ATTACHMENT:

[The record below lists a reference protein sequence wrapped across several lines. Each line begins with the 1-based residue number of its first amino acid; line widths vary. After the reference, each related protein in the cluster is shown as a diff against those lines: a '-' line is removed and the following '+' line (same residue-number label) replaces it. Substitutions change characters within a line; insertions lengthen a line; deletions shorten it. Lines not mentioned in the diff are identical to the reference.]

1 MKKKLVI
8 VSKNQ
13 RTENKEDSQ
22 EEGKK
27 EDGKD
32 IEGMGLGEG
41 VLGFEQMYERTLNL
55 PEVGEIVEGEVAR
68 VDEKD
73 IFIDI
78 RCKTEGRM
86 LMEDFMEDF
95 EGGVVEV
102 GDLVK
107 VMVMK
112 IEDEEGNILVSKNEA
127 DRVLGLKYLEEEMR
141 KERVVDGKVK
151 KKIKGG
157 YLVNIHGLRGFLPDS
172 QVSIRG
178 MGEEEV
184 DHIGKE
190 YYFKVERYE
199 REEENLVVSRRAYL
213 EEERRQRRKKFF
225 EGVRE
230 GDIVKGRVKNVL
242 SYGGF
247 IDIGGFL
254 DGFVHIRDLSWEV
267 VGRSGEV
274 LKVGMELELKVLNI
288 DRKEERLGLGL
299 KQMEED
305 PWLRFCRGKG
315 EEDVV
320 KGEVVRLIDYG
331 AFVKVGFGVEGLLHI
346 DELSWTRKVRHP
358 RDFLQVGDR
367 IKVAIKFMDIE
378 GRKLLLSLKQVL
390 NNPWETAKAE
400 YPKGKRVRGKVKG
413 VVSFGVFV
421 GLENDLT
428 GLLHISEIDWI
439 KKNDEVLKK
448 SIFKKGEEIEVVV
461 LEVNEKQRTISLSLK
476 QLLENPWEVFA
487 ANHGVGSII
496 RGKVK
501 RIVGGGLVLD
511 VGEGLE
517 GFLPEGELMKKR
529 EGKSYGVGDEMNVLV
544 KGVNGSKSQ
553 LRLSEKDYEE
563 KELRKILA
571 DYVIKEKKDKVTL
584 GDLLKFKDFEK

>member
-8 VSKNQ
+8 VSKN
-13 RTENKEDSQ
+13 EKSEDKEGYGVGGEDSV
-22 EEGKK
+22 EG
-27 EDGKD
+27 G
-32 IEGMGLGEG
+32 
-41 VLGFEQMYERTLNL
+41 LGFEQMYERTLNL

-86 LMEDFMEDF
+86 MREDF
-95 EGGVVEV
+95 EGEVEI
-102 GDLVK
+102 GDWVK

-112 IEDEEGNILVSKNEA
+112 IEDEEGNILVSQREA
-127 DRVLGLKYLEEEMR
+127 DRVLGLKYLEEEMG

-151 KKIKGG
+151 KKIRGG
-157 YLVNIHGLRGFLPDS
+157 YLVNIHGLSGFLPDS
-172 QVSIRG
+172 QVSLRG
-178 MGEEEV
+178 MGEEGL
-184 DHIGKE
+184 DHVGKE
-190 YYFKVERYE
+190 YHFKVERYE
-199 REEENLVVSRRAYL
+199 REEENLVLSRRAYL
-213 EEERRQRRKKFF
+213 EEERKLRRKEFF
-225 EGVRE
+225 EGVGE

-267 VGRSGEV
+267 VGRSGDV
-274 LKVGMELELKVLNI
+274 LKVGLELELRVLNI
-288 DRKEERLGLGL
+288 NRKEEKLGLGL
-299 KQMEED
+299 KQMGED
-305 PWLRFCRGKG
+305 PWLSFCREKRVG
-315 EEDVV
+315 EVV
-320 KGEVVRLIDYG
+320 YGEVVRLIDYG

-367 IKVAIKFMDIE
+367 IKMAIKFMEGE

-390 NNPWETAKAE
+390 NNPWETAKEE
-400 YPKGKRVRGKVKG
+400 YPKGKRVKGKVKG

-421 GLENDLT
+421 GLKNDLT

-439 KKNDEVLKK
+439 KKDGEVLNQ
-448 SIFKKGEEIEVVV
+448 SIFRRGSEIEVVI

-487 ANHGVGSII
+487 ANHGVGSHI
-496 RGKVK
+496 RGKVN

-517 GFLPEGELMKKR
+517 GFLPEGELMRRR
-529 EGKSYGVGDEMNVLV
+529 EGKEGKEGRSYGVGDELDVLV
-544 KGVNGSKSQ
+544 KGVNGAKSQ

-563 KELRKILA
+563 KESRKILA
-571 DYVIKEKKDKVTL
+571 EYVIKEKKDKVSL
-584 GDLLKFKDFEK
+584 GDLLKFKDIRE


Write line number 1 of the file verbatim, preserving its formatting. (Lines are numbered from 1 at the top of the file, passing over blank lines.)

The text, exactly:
[The record below lists a reference protein sequence wrapped across several lines. Each line begins with the 1-based residue number of its first amino acid; line widths vary. After the reference, each related protein in the cluster is shown as a diff against those lines: a '-' line is removed and the following '+' line (same residue-number label) replaces it. Substitutions change characters within a line; insertions lengthen a line; deletions shorten it. Lines not mentioned in the diff are identical to the reference.]